I’ve been thinking lately about why businesses and organizations fail. And, I remembered the Seven Deadly Sins I learned in my youth:
Our sins, as we learn from religious teaching, corrupt our character and cloud our sense of what is right and wrong. Most important, they form a habit pattern that leads to our downfall. It works that way for organizations, too.
Here are the seven deadly sins for business success today:
• Arrogance: Pride in the work, organization, and results transforms into arrogance when you lose touch with reality. Arrogant organizations come across as conceited and self-important. Their arrogance blinds them to opportunities for improvement and changes in the world around them.
• Ignorance: The root word here is “ignore.” These organizations ignore the metrics and measures that tell them if they are being successful. They ignore customer feedback and employee input. And, they ignore the realities of the marketplace.
• Greed: These organizations don’t want their fair share. They want it all. Their total focus on winning ultimately causes them to become reckless. Ethical and even legal lines are routinely crossed based on the justification of winning.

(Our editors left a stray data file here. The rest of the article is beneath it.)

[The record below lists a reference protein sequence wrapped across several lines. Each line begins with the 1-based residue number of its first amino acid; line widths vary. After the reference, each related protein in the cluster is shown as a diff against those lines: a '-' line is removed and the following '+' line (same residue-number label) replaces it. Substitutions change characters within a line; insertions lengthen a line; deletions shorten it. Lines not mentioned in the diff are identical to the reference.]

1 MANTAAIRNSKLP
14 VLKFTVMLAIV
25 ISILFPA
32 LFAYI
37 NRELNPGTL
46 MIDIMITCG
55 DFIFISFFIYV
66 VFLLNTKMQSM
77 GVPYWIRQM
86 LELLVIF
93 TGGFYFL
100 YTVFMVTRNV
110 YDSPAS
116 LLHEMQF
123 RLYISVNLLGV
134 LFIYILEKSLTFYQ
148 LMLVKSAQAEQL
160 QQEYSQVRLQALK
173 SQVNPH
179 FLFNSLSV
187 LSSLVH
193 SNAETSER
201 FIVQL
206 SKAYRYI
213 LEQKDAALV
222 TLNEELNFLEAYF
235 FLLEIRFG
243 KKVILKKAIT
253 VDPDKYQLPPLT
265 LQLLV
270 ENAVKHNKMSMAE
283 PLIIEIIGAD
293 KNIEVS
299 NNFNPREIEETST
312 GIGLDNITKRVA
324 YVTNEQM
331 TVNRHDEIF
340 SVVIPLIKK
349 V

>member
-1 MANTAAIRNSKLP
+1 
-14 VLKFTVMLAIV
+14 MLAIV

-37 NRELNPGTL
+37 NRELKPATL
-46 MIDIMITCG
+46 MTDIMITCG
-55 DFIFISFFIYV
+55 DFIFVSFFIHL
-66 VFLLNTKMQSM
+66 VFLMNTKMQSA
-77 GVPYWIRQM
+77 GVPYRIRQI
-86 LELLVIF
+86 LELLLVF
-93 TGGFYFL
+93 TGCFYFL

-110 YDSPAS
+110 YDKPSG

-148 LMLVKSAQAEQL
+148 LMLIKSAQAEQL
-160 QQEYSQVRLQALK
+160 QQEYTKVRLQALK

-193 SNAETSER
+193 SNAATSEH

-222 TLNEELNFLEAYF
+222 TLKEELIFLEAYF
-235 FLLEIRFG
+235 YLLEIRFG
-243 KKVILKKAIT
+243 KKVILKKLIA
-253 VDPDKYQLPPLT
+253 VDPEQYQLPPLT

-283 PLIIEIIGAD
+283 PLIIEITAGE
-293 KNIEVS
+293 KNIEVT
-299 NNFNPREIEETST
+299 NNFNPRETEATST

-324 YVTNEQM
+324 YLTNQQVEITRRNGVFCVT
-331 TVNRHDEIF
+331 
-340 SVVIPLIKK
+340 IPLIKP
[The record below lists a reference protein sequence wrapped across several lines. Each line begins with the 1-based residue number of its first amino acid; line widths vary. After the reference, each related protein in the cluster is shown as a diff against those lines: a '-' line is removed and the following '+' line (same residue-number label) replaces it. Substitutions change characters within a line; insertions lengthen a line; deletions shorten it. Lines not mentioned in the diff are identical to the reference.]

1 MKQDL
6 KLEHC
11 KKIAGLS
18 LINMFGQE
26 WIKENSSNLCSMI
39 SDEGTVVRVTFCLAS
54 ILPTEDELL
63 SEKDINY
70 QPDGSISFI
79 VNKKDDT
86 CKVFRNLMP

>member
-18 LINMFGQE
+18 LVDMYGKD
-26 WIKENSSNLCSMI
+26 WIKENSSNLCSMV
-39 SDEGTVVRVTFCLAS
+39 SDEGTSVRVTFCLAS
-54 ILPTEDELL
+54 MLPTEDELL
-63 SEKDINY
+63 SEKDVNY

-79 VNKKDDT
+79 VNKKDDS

• Sloth: Lazy and indifferent. These organizations fail to utilize their strengths and talents and lack the sense of urgency to take focused action to drive results.
• Disdain: These organizations don’t like their customers, employees, or vendors. They rarely say that others are unworthy of their respect, but it is evident in every interaction. If you have ever felt that you were consistently a bother to an organization, you have experienced the feeling of disdain.
• Opacity: Markets and relationships are built on trust, and trust requires transparency in motives, actions, and communication. The opaque organization leaves you wondering if you are hearing the complete truth or if the information is being spun for their benefit. Opacity in your operation increases cost to manage risk and create oversight. Opacity with customers and staff creates mistrust. There are always things that you cannot and should not share, but transparency is king in a world where mistrust is the default position.
• Stagnation: Organizations and people are like plants – green and growing or brown and dying. Customers expect you to be better tomorrow than you are today. They expect you to be on the cutting edge of your product or service. The stagnate organization will become irrelevant and then it will cease to exist.
Which of these seven sins have you seen in your organization? Are they occasional lapses or habits? The marketplace will forgive an occasional lapse, and it punishes consistent transgression with poor results, higher costs, mistrust, and eventual extinction.